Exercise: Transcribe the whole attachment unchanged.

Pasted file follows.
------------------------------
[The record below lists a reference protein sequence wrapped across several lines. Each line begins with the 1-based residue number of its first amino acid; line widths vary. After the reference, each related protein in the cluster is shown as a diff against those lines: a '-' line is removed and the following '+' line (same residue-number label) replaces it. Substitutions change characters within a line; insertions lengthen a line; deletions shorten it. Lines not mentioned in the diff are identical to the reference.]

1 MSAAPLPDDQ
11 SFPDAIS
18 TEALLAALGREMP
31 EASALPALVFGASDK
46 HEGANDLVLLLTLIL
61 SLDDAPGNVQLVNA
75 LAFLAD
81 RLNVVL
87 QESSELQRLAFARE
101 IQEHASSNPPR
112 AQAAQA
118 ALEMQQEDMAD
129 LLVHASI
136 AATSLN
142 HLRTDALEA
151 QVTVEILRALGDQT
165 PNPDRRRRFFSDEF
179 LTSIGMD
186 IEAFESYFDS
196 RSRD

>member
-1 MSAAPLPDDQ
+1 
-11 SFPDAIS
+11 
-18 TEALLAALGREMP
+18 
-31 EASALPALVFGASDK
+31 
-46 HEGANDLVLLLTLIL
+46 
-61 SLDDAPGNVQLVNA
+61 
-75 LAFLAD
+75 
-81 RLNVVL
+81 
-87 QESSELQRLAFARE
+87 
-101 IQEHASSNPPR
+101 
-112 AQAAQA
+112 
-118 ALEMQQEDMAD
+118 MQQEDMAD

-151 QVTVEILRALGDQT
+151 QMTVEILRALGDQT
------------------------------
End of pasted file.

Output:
[The record below lists a reference protein sequence wrapped across several lines. Each line begins with the 1-based residue number of its first amino acid; line widths vary. After the reference, each related protein in the cluster is shown as a diff against those lines: a '-' line is removed and the following '+' line (same residue-number label) replaces it. Substitutions change characters within a line; insertions lengthen a line; deletions shorten it. Lines not mentioned in the diff are identical to the reference.]

1 MSAAPLPDDQ
11 SFPDAIS
18 TEALLAALGREMP
31 EASALPALVFGASDK
46 HEGANDLVLLLTLIL
61 SLDDAPGNVQLVNA
75 LAFLAD
81 RLNVVL
87 QESSELQRLAFARE
101 IQEHASSNPPR
112 AQAAQA
118 ALEMQQEDMAD
129 LLVHASI
136 AATSLN
142 HLRTDALEA
151 QVTVEILRALGDQT
165 PNPDRRRRFFSDEF
179 LTSIGMD
186 IEAFESYFDS
196 RSRD

>member
-1 MSAAPLPDDQ
+1 
-11 SFPDAIS
+11 
-18 TEALLAALGREMP
+18 
-31 EASALPALVFGASDK
+31 
-46 HEGANDLVLLLTLIL
+46 
-61 SLDDAPGNVQLVNA
+61 
-75 LAFLAD
+75 
-81 RLNVVL
+81 
-87 QESSELQRLAFARE
+87 
-101 IQEHASSNPPR
+101 
-112 AQAAQA
+112 
-118 ALEMQQEDMAD
+118 MQQEDMAD

-151 QVTVEILRALGDQT
+151 QMTVEILRALGDQT